Australian Fine Artist

Colour, Tone and Composition

Tutor: David Chen

Value Contrast: Colour in Composition

When most artists think of composition they think about where they place objects in a painting or drawing. Once you arrange your objects however, there is more to consider. The values and their contrasts compared to each other will also help to create relationships within a painting, so you need to decide the values of dark to light and warm to cool colours.

When you are working out the arrangement of objects in a painting you also need to start thinking about how these colours will look, as far as what colours they are, how that colour relates to the objects near it, and the tonal values of all these colours. This means that you do not spread the one colour all over the painting and expect it to work, and a lot of thinking and planning goes into a successful arrangement.

To prevent a work looking ‘disunited’ or unbalanced, or flat, these things need to be worked out at the same time you decide where each item is to go in your painting. You as the artist decide how your work will eventually look. You do not need to slavishly copy nature – we have cameras for recording things as they are, it is your job, and delight, to interpret what you see, and move, delete, rearrange and colour correct to create your own vision.

Checking Values

If you are not sure that you understand how to work out tonal values, try starting with a single colour. A warm brown like Van Dyke brown can be used to draw in your image and then thinned out to create  shadows and mid tones, many traditional portrait artists still work this way, creating beautiful under-paintings before proceeding to applying colour on the top.

If you are working with colour, take a photo and change it to black and white or use a ‘red guide’ (a red piece of plastic or acrylic that removes colour, to look through – available at most art shops). This will tell you if your colour tones are working or not. Certain colours will come out as black or nearly black and others will look grey or white. It may surprise you what happens to certain colours.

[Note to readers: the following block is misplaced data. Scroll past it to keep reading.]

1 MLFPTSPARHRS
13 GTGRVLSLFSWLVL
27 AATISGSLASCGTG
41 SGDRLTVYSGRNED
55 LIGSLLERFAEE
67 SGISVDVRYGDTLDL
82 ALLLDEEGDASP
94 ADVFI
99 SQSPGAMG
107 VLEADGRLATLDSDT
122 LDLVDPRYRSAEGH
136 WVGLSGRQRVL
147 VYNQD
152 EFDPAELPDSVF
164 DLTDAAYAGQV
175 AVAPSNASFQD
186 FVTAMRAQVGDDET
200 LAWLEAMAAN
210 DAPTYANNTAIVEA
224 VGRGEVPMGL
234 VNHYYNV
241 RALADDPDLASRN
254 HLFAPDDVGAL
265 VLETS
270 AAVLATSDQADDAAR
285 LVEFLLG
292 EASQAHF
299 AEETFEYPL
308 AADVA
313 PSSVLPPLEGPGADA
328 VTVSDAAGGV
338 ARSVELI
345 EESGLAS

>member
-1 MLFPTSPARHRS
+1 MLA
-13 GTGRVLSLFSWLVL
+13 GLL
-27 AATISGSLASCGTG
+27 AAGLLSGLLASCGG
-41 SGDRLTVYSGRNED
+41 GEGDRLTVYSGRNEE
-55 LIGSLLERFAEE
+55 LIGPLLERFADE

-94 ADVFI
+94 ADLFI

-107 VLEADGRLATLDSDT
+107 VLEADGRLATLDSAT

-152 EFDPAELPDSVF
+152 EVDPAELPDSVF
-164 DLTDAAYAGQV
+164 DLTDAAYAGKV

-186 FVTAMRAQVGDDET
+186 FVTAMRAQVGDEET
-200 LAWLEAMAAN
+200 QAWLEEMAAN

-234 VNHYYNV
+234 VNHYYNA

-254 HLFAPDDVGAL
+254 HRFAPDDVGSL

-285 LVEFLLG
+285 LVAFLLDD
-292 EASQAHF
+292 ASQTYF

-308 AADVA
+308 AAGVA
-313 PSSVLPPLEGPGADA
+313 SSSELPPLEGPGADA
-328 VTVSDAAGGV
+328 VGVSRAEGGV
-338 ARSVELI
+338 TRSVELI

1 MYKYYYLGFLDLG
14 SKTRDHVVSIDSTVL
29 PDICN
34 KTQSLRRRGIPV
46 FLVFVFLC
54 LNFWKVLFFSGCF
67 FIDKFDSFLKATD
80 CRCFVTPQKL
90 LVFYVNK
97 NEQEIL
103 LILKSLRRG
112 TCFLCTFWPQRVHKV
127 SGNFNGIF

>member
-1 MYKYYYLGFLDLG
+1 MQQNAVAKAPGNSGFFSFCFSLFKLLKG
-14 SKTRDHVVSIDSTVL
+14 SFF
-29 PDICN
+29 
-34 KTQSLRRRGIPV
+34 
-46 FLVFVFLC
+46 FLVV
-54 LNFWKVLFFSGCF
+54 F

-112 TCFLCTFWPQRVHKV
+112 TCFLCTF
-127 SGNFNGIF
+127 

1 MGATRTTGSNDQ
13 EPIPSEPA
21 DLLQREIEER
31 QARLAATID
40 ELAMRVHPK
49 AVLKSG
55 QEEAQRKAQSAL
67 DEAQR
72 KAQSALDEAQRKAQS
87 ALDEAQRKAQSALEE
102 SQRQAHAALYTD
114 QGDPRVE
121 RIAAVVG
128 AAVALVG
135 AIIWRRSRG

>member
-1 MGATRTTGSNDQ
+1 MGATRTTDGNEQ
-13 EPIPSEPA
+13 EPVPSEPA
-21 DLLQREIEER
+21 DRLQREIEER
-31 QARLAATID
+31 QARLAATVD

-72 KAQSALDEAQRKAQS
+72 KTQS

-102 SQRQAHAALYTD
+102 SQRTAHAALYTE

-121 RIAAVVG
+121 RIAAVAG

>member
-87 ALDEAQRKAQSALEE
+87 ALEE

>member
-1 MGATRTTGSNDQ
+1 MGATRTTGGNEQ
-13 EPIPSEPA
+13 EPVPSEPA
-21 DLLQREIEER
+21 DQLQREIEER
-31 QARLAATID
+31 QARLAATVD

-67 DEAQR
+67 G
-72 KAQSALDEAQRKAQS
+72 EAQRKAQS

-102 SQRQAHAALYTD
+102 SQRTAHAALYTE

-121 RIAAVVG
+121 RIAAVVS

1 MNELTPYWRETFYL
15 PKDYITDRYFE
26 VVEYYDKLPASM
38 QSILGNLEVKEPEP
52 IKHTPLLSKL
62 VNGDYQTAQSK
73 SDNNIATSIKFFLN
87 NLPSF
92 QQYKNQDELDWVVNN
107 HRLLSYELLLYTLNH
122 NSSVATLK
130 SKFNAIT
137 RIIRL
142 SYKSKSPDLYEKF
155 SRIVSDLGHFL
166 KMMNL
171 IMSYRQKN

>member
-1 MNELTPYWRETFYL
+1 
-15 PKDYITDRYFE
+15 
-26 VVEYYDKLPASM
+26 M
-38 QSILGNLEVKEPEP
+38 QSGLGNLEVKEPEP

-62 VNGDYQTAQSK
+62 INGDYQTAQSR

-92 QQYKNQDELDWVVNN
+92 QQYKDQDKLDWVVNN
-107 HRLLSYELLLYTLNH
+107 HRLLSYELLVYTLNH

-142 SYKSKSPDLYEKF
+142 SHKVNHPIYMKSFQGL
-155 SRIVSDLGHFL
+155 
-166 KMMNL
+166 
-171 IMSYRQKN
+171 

Grey Tones

Learn to use grey tones to harmonise your work. This doesn’t mean literally using grey or black, but is done by creating harmonious mid tones by mixing your dominant colour in with others to create soft mid tones. It can also be achieved by mixing your colour with its opposite on the colour wheel and then adding white. Try purple and orange then a touch of white.

This was a one-off workshop that I was invited to attend so I had my choice of subjects to work on. As I am working on my university project at present I decided to work on a landscape view in my local area, so that I can continue experimenting with it for my assessment. I have included it below. You will note I have several red arrows in the scan, these are areas that David altered to help me to take my work to the next level.

I was unhappy with my painting as it looked ‘flat’ it needed something and I wasn’t quite sure what. That is when I stopped and consulted regarding what these final touches needed to be. Lack of practice is why this happened for me, which is why it is so important that you keep at it as much as you can, as it is too easy to fall back into bad habits or to forget what you need to do to take your work from OK to something you are  proud of.

Below see where David added touches of blue to branches, red and pink marks to the tree trunk, extra hints of boats in the background, hints of boats and a fence in the mid area and directional lines leading from the trees to the mid area. All directional lines or textural marks that create an interesting painting with depth.

chen-landscape tonal workshop

© 2016 Janice Mills. Landscape. Oil on Board. Approx. 25x30cm.

David’s workshops are in very high demand and many are booked out in advance, but you can go on to a waiting list as sometimes spaces open up. If you would like to go on the waiting list, you can contact David via his website: http://www.davidchen.com.au

Please mention you have been referred by Janice Mills.

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